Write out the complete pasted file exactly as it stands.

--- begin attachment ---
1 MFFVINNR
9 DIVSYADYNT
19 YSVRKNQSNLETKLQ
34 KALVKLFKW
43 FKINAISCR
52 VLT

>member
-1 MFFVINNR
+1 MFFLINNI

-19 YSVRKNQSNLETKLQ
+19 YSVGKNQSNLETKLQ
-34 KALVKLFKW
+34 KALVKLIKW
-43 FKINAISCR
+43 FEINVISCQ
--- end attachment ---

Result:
1 MFFVINNR
9 DIVSYADYNT
19 YSVRKNQSNLETKLQ
34 KALVKLFKW
43 FKINAISCR
52 VLT

>member
-1 MFFVINNR
+1 MFFLINNI

-19 YSVRKNQSNLETKLQ
+19 YSVGKNQSNLETKLQ
-34 KALVKLFKW
+34 KALVKLIKW
-43 FKINAISCR
+43 FEINVISCQ